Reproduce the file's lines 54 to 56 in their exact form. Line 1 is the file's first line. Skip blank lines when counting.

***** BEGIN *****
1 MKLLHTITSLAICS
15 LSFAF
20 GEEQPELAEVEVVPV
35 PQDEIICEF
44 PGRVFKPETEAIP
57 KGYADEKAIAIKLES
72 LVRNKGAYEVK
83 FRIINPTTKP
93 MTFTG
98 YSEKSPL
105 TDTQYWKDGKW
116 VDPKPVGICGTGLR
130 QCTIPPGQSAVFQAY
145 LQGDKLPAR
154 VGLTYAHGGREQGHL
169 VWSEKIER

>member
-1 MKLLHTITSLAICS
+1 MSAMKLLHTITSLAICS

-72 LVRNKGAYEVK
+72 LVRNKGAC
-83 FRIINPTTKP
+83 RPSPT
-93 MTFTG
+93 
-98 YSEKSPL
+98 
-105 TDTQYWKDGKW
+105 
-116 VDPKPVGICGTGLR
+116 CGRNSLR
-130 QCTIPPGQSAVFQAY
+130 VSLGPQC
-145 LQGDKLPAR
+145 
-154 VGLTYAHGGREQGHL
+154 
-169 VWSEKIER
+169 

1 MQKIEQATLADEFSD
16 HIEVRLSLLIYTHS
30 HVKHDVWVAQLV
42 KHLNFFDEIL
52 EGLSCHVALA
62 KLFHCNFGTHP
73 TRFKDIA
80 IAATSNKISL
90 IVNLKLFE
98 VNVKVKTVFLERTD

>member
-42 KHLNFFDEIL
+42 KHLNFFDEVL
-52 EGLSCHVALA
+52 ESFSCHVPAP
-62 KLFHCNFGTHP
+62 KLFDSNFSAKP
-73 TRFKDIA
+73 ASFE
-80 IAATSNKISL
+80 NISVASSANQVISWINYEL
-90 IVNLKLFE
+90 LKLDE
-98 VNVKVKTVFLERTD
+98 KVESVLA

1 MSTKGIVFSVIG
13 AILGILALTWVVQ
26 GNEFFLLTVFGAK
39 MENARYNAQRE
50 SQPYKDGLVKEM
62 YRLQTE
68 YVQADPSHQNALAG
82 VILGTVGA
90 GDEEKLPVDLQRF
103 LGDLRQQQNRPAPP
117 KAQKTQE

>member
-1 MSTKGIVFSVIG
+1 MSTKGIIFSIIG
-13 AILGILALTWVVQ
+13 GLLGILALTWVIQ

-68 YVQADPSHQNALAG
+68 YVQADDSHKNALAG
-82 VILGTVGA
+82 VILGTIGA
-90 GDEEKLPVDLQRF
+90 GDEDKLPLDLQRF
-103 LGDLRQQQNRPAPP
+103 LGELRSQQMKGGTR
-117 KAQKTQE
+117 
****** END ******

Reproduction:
+52 ESFSCHVPAP
-62 KLFHCNFGTHP
+62 KLFDSNFSAKP